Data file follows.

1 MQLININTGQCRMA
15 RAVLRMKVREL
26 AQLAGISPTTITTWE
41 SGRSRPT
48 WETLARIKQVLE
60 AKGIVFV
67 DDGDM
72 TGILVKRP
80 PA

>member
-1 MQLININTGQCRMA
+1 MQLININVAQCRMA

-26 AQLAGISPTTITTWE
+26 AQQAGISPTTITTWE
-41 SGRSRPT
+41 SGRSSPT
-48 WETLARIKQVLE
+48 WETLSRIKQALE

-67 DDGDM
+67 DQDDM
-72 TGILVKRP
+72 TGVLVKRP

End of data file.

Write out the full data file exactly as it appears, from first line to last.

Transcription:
1 MQLININTGQCRMA
15 RAVLRMKVREL
26 AQLAGISPTTITTWE
41 SGRSRPT
48 WETLARIKQVLE
60 AKGIVFV
67 DDGDM
72 TGILVKRP
80 PA

>member
-1 MQLININTGQCRMA
+1 MQLININVAQCRMA

-26 AQLAGISPTTITTWE
+26 AQQAGISPTTITTWE
-41 SGRSRPT
+41 SGRSSPT
-48 WETLARIKQVLE
+48 WETLSRIKQALE

-67 DDGDM
+67 DQDDM
-72 TGILVKRP
+72 TGVLVKRP